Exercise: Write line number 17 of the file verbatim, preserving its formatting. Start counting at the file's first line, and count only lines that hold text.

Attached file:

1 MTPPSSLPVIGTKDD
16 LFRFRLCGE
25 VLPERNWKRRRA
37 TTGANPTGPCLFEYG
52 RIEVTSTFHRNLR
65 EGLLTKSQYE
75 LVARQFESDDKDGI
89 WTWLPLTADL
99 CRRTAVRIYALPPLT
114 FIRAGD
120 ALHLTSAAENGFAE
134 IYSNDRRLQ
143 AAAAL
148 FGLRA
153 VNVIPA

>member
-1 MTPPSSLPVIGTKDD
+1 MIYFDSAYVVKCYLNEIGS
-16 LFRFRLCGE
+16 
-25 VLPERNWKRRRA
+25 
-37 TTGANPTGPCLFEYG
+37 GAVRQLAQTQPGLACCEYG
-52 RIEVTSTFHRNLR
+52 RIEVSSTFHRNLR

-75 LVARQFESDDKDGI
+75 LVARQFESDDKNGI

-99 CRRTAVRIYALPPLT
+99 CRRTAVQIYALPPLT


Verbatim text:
-1 MTPPSSLPVIGTKDD